Kalman: Plenty Of Positives For Bruins, Despite Another Blown Third-Period Lead
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BOSTON (CBS) – For once, Boston Bruins coach Claude Julien couldn’t claim that his players don’t worry about media reports and rumors.
In fact, after the Bruins lost 6-5 in a shootout to Montreal on Wednesday, Julien even admitted that he could tell a couple of players were shaken by all the trade talk targeted at the Bruins.
“I don’t know if it affected the game, but I know it’s present,” Julien said. “There’s a lot of rumors circling around our team. And I called a couple players into my office just to talk before the game about certain things and they were a little jumpy, they were all expecting the worst news. And it had nothing to do with trades more than talking about the game. So it’s present and it’s pretty obvious why.”
As it turned out, the players had a reason to be worried. But more on that later.
Maybe that shakiness translated into the Bruins loosening up and finally scoring goals the way an NHL team is supposed to score them. The five goals matched a season high the Bruins reached just once before. And the outburst was their largest goal total since they scored four goals in back-to-back games against Florida and Washington on March 14 and 16 (they’d scored just eight goals in the five games since).
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There’s no use crying over this loss. Sure it’s a bit disconcerting that the Bruins dropped another third-period lead. In fact, they led twice by two goals in the third – and still managed to fall to 9-4-2 on the season when leading after 40 minutes.
Julien put this loss in a different category than the other third-period collapses, and I would tend to agree with him. The Canadiens scored a late goal to cut the lead to one on a puck that deflected off defenseman Dennis Seidenberg’s face back to Brendan Gallagher. The tying goal was scored on a deflection off Zdeno Chara during a Montreal 6-on-4 after Aaron Johnson accidentally batted the puck out of the rink for a penalty.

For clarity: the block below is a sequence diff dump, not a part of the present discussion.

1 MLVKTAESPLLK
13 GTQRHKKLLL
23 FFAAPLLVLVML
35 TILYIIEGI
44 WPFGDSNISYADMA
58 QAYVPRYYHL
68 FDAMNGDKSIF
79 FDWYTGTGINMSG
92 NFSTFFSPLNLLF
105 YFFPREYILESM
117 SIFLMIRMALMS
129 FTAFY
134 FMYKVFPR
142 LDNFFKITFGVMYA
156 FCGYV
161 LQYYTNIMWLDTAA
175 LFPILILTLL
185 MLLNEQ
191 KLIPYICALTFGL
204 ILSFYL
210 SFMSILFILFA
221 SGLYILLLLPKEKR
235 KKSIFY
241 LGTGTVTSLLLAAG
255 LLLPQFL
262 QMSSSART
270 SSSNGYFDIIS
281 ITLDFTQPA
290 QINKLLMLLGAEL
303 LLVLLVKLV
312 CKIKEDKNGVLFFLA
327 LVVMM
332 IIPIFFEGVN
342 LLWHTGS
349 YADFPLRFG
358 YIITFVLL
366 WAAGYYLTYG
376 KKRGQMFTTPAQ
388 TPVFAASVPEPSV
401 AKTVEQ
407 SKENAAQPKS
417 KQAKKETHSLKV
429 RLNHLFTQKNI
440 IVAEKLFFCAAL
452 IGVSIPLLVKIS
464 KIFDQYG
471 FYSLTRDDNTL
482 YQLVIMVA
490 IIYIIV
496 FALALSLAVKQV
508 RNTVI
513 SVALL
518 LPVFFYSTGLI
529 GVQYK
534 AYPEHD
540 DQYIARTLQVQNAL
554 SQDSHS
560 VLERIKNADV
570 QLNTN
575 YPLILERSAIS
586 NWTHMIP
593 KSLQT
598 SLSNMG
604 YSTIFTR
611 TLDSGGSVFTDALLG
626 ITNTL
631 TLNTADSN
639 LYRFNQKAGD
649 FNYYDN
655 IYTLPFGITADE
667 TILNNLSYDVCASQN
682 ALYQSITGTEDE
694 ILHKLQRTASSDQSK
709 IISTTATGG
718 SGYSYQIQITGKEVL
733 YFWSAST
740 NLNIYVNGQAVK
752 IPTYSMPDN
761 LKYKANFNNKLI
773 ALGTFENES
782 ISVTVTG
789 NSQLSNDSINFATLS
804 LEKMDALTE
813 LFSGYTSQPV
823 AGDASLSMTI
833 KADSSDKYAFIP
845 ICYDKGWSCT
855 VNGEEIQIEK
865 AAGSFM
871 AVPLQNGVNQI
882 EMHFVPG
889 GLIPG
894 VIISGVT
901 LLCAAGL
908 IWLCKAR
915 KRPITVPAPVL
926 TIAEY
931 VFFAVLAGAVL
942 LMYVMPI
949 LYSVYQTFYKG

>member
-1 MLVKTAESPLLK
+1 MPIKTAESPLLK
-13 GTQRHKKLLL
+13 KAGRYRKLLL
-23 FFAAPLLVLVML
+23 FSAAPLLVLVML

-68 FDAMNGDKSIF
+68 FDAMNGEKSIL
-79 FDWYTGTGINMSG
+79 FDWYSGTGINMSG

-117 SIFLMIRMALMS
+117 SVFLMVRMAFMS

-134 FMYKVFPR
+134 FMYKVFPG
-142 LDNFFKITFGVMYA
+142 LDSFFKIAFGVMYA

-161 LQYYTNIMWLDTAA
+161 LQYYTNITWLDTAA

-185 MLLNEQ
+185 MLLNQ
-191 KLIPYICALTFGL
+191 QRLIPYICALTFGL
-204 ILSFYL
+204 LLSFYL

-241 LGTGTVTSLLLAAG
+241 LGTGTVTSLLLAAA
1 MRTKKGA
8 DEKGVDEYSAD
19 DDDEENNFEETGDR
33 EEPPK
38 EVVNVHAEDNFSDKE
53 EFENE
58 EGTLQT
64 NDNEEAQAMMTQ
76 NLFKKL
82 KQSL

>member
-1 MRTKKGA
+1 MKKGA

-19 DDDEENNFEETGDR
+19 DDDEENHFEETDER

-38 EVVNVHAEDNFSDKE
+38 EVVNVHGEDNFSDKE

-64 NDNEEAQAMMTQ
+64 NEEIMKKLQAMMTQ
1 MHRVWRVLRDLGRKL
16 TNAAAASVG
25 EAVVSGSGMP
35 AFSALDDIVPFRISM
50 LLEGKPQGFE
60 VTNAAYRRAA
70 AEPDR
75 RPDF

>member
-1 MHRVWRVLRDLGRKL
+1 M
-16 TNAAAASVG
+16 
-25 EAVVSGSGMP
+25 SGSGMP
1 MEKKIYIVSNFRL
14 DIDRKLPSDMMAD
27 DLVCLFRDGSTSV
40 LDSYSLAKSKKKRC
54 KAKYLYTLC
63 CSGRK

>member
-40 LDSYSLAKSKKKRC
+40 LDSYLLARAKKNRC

And then the shootout – the ultimate “coin-flip” way to determine a result in sports – didn’t go Boston’s way. So the Bruins left the Garden with a one-point deficit in the Northeast Division rather than a one- or two-point lead. Big deal.
The Bruins erupted for five goals, and Brad Marchand (one goal in his previous 11 games) and Nathan Horton (one goal in his previous 14 games) both lit the lamp. In fact, Marchand was reunited with Patrice Bergeron and Tyler Seguin from the second period on and those three guys combined for nine points.
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Now the Bruins’ offense looks like it’s finally out of its doldrums. And thanks to Jarome Iginla’s decision to pick Pittsburgh over Boston and other suitors, the Bruins should still be antsy – at least until next Wednesday’s trade deadline. That could lead to even more goals (in addition to Boston’s upcoming schedule featuring Philadelphia and Buffalo over the weekend).
The Bruins might have to patch things up with Matt Bartkowski and Alexander Khokhlachev, who were rumored to be headed to Calgary, but the payoff might be all the players in black and gold will be trying to make a statement to the Bruins that they want to stay.
Matt Kalman covers the Bruins for CBSBoston.com and also contributes coverage to NHL.com and several other media outlets. Follow him on Twitter @TheBruinsBlog.